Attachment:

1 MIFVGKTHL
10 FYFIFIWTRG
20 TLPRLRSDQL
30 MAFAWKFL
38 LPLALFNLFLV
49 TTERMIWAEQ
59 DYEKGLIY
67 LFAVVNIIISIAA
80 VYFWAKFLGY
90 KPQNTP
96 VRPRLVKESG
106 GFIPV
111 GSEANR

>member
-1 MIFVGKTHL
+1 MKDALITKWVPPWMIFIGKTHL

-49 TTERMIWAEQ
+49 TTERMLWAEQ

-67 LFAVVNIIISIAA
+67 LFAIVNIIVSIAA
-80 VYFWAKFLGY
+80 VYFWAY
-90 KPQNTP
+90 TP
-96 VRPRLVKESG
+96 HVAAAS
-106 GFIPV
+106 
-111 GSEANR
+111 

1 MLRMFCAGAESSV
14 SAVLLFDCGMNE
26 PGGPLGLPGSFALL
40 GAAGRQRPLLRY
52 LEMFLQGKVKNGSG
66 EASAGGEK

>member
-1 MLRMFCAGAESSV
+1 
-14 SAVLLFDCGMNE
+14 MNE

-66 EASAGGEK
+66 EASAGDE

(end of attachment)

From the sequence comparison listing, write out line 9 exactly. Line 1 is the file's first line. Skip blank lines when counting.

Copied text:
80 VYFWAKFLGY